The football slides off his fingertips, and Federico (“Fred”) Torrez shouts, “I know! Butterfinger hands.” A hot wind gusts and his forehead glistens with sweat.
Children step in and out of Torrez’s shadow, cut across the green field, air seasoned with bermuda grass and the previous night’s rain. Kids toss cornhole bags far and away from their targets, a set of 5-year-old twins show off hula hoop skills. Tiny legs push tricycle pedals on a sidewalk, hair clips on careening girls catch the sun. Several parents mill about in tree shade, and the children, grade-school age and younger, Native, Hispanic, white, Black, special needs, laugh and screech, exuding the kind of joyful momentum that makes the goddamned world go ’round. Kids don’t segregate over skin hues, don’t know prejudice, there is no prejudgment, just total strangers who straightaway engage with one another in a devoted way, gliding above adult-world presets to discover common ground on, say, a giant Connect 4 game.
The two overseers of this controlled chaos, Torrez, a 55-year-old Hispanic gentleman, and an 18-year-old half-Russian kid, Ian Sommer, wear neon lime-green uniform shirts emblazoned with Ready, Set, Rec! logos, and their movements, in the morning sun, click together seamlessly in the familiar track of children. Theirs is an uncanny ability to inspire kids to share, catch, chuck, score and spin. Today, in a section of Tucson’s Freedom park, on a few dozen mobile games and toys, which rise from the grass with inexorable gravitational pull, the work partners engage 40 or so children in two hours.
Ready, Set, Rec!’s home base is the Tucson Parks and Recreation Department. The program launched early last year after Mayor Regina Romero and the City Council signed off, using federal CARES Act funds to pay for six matching vans, one for each ward of Tucson, and equipment. Bigger events figure in too, where, sometimes, all six vans appear. Each is essentially a self-contained, two-person mobile recreation unit that heads out daily to rotating area parks to engage children outdoors for free, a few hours at a time. In some cases, it is a chance for children to play on things their families could never afford. And it is COVID-safe. From this vantage, it is pretty genius.
Torrez and Sommer are here because, well, they are paid to be, but their presence accounts for more. For them, the work is both restorative and inspiring, even healing. Because of that, the two transmit a certain empathy and energy to the kids. In these moments it is hard to imagine Torrez and Sommer attending to their own lives after their work is done here today, even as wildly different as they are. Either one of them would make great teachers.
“It really is about how you feel the effects of the people around you,” Sommer says, “a perfect example is working with kids and we want everyone to play with us, even the parents, that’s when it’s the most fun.”
He tells of the easily frightened kids who “runaway screaming” when drawn near. “You learn how to approach kids, earn trust, and you develop ways to interact,” he says, pauses. “You’re very influential, really.”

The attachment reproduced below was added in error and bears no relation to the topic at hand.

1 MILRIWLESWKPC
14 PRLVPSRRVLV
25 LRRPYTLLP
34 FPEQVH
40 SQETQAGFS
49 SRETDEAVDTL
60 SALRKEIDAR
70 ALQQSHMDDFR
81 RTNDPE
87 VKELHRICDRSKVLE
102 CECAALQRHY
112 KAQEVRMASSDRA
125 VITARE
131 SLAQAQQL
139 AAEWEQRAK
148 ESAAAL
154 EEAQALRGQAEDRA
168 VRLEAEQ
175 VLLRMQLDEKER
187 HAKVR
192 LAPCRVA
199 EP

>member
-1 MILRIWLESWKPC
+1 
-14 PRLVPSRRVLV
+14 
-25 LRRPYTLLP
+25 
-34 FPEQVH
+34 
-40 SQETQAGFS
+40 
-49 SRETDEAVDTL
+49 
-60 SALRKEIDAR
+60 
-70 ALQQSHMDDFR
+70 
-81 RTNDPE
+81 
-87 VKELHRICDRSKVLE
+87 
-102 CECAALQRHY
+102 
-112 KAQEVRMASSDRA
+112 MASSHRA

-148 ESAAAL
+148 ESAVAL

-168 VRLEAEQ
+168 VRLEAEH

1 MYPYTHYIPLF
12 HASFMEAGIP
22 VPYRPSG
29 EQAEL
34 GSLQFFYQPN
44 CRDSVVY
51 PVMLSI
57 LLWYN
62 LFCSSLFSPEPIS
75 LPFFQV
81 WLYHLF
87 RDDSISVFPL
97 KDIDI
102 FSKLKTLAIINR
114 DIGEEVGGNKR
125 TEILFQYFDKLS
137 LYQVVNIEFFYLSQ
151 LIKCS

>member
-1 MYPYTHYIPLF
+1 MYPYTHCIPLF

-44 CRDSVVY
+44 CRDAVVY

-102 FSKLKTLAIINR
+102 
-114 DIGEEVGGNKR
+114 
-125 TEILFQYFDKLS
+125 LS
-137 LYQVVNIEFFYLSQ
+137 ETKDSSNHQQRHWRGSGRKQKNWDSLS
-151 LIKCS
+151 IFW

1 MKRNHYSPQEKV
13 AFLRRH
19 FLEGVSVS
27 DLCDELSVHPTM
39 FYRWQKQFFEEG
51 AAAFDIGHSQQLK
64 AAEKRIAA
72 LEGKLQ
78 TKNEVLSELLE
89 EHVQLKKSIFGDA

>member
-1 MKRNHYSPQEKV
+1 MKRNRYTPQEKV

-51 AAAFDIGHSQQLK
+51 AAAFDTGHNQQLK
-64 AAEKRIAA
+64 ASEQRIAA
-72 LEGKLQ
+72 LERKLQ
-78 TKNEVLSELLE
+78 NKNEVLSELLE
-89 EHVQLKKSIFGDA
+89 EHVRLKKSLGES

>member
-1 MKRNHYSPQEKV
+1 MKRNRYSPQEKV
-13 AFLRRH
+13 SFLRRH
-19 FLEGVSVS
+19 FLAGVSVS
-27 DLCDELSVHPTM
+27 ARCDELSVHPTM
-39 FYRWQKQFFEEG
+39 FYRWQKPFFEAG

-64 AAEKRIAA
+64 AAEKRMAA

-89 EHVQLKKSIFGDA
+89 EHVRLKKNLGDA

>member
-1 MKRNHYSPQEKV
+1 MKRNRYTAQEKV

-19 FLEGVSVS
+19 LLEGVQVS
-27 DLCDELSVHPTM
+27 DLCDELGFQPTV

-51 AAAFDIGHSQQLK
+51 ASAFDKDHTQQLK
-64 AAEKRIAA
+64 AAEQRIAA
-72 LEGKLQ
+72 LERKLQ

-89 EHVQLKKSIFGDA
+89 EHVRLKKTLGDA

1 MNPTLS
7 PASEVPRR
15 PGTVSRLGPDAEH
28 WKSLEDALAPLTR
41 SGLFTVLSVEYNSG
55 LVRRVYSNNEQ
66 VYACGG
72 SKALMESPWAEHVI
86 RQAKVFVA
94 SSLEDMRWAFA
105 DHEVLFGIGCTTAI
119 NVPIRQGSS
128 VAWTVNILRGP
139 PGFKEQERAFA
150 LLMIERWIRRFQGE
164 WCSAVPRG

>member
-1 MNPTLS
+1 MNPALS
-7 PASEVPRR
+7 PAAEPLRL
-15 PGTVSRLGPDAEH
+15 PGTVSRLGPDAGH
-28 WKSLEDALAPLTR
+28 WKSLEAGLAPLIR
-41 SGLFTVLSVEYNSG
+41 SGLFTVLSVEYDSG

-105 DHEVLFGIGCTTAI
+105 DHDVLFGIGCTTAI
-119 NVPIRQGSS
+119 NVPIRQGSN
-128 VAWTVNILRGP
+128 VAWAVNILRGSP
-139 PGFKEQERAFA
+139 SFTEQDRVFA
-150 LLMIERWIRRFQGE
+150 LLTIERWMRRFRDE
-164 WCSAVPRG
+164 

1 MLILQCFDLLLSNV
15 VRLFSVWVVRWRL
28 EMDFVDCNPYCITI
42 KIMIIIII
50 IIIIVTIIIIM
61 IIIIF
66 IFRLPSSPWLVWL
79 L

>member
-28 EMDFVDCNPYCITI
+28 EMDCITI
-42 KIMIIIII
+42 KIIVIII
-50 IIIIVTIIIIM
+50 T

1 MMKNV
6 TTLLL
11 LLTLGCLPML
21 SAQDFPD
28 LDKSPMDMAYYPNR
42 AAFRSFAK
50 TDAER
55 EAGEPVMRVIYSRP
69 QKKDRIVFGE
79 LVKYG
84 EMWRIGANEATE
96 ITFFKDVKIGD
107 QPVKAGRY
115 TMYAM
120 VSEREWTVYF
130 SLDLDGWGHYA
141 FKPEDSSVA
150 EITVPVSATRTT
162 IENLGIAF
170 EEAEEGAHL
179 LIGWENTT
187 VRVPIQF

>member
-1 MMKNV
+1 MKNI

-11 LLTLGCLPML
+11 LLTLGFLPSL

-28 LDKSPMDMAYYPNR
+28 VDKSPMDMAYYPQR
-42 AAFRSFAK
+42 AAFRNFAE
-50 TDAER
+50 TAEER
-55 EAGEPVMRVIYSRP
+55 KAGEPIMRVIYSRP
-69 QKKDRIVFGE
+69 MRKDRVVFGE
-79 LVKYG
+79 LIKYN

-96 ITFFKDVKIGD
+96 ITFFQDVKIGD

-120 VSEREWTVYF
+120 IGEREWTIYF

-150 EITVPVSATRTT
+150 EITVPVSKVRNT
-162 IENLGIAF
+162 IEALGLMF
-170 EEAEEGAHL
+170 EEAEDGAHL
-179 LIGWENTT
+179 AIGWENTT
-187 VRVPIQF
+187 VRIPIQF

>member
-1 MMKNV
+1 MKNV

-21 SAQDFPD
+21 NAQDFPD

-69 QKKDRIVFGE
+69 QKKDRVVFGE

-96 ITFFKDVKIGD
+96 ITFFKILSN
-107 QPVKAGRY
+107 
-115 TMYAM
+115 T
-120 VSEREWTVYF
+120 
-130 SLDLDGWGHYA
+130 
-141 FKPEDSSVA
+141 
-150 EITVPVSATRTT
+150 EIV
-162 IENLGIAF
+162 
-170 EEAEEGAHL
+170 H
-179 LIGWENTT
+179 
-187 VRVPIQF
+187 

Sommer steps to the side, settles onto a shaded picnic table. Torrez takes over the playing field solo, a lull in the number of children circling at the moment, yet the endeavor still requires specific attention. Sommer, wearing sunglasses, bandana headband, is slender, and he’s built like the high-school tennis star he was. A few teen pimples controvert manly facial hair. Things about Sommer learned quickly: He introduces himself in Russian. When he reverts back to English, it is obvious his words rise from a well of self-assurance. A tennis injury killed his scholarship to a good school (“I was set on moving to Cali, everything paid for; that was a low point”). He was an award-winning theater kid at Sabino High, and children at some parks recognize him; he toured Tucson elementary schools in his high-school improv group. He wears a necklace he got after discovering his old girlfriend cheated on him with a friend. It displays a feather dangling from an antique coin with a Native American image. For him it means he must “keep pushing forward, so you can do more good.” He’s been at this city job for a year and a half, before that McDonalds. One night while working the drive-thru window he got robbed. He didn’t feel anything; no fear or panic, no sadness or even alarm, as if his life slotted into nothing. “I could tell the other guy wasn’t feeling anything either. It’s no way to live.” The teenager is self-aware enough to understand that fast-food work numbed him out completely; work had to be better. And he got the job with the City.
He carries himself like a guy much older than one who graduated high school in May this year, like he’s armed with deeper perceptions of the human spirit and maybe a comprehension of how cruel some people can be. He ought to know, not long after his mother, Roza Adams, arrived in Tucson, Arizona around ’01, she married an addict who would, among other high lowlights, steal her money, and she would starve because of it, blackout in the shower when she was pregnant with Sommer, her only son. She left him.